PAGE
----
Alexandru Papană

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Alexandru Papană
Papana.jpg
Medal record
Bobsleigh
World Championships
Gold 1933 Schreiberhau Two-man
Bronze 1934 Engelberg Two-man

Alexandru "Alex" Papană (18 October 1906 – 17 April 1946) was a Romanian-born American aviator and bobsledder who competed from the early 1930s to the late 1940s.

Bobsleigh career[edit]

Competing for Romania in bobsleigh, he won two medals in the two-man event at the FIBT World Championships with a gold in 1933 and a bronze in 1934. Papană also competed in two Winter Olympics, earning his best finish of fourth in the two-man event at Lake Placid, New York in 1932. He retired from bobsledding after the 1936 Winter Olympics.

Aviation career[edit]

Papană obtained his pilot's license in 1928 while in Romania, and was already setting altitude records in 1931. At the 1936 Summer Olympics in Berlin, he competed in gliding (which was a demonstration sport), finishing a respectable 12th as the only representative from Romania. This earned him an invitation to an aerobatics competition in Los Angeles.

Papană accepted the offer, and he and his plane, a Bücker Bü 133B Jungermeister (one of only two versions of that variant ever produced) with the registration YR-PAX, were flown from Frankfurt, Germany to New York, New York aboard the Hindenburg airship in August 1936. He then flew across the United States from New York to Los Angeles, winning the race between the cities. In Los Angeles, he won the national air races that were held there. In December of that year, Papană finished second with the Jungermeister in a race from Miami, Florida to Havana, Cuba.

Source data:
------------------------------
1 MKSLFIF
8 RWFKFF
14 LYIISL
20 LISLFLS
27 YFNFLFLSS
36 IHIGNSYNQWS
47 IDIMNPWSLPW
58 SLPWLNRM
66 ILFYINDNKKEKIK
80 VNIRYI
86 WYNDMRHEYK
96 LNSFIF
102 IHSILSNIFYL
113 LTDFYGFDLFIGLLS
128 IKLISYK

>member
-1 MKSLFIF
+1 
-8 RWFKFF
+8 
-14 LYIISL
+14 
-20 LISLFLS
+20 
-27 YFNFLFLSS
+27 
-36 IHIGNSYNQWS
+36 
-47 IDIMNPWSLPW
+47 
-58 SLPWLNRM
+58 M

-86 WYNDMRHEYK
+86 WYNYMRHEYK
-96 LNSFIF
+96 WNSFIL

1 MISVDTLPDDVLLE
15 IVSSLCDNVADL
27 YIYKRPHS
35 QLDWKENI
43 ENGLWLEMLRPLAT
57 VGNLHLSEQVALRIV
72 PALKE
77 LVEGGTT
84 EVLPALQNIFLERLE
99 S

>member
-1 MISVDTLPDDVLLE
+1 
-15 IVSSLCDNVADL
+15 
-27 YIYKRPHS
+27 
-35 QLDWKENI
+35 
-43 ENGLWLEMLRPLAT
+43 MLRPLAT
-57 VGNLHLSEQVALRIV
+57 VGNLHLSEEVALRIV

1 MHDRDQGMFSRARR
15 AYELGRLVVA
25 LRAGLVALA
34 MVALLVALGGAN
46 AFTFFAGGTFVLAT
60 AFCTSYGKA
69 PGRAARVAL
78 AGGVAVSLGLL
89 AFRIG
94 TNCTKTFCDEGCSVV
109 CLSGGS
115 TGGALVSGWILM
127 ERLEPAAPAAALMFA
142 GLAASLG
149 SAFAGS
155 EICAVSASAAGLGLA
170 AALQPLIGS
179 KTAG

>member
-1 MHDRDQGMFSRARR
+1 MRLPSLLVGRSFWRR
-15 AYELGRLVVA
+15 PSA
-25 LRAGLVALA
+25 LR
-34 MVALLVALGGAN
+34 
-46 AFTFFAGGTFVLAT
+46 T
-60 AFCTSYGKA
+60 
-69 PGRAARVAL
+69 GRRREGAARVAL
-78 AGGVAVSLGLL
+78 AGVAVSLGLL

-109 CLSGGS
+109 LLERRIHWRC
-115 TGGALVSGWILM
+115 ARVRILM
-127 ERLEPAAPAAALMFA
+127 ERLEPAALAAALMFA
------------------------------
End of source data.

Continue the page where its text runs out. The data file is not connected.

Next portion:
At an airshow in Cleveland, Ohio the following year, Papană was in a battle with fellow aviator Count Hagenburg that ended up crashing the count's aircraft. Papană offered Hagenburg his aircraft, but the count refused.

Papană's aircraft was damaged on the runway at an airport in Chicago, Illinois in 1940. The plane was sold twice before being donated to the Smithsonian Institution in 1973. The aircraft is now located at the Steven F. Udvar-Hazy Center in Chantilly, Virginia.

Papană later tested gliders for Northrop as a test pilot, many of his flights being documented in Flying magazine. He was involved in the trials for the P-61 Black Widow aircraft that would be involved during World War II for the United States Army Air Forces.

Other activities[edit]

Papană was also active in his youth as a goalkeeper, competing for Colţea Bucureşti.

Personal life[edit]

Papană was born in Bucharest. He was married twice. His first wife Dina in 1938 died while in childbirth on September 5 of that year. He remarried to Jean Hacker on 30 April 1945, but their marriage in Beverly Hills, California did not go well.

He died on 17 April 1946 after abandoning his car 17 miles (27 km) south of Las Vegas, Nevada. Authorities discovered Papană's body six days later with a suicide note. Papană died by poisoning.

References[edit]